After some years, the people criticizing me started to die off, or wrecked their own lives in various ways. The cousins I was "competing" with are all living underwhelming lives, and I hardly meet them anymore. It's as if their opinions never mattered in the first place. 

Basically what I learned is that you shouldn't define yourself based on what others think. Though this can be hard when you are still a child and don't have any point of reference apart from your immediate environment. You define what you can and can't achieve. Since most people are not actors, but only reactors to outside events, you can make an awful lot of change in the world just by putting some effort in it every day. 

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When I was young (yeah, I am not young anymore :P ) I was shy and not confident in my abilities. I was afraid to take credit for what I did and others, somehow, always seemed to be better, smarter, more succesful. Through a number of very tough challenges, challenges that were close to break me completely, I learned something new. I learned- I can do (almost) anything. Only limitations I have are those in my head - my thoughts, my rules, my beliefs. Some - set by myself, others - planted in by culture, family, friends etc. This realization gave a feeling of being (almost) superhuman. And, oh dear, I abused this feeling! For many years it carried me around, allowed me to do things I (and people around me) never thought possible. Until one day I realized how tired I actually am. Being driven by my mission, realizing that I have many possibilities I fought as if there was no tomorrow. Until I stopped. The "almost" of being an "almost huperhuman" got back at me and hit me hard. It took time and effort to realize that boundaries, that I so carelessly get rid of years ago, were not only limiting my actility. At the same time they were protecting me from destroying myself. I also realized that people love superheroes, because with a superhero around they can lean back and do nothing.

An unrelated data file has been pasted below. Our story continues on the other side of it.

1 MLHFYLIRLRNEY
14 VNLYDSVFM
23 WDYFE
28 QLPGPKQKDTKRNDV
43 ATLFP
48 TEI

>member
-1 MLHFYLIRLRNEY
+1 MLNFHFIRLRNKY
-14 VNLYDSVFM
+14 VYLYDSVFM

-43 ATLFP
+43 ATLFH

So now I am trying to find a healthy balance between my possibilities and limits, which in itself presents a big challenge. Setting boundaries to myself feels like limiting my freedom, feels like failing. It takes a lot of mental and physical work to say NO, to get some rest instead of go head over heels to be able to stripe away another item off my endless to-do list. Still I force myself to do it, because only when I am healthy and sane I can function, be happy and make people around me happy.

                                                             Sincerely,  not-so-superhuman Eara :)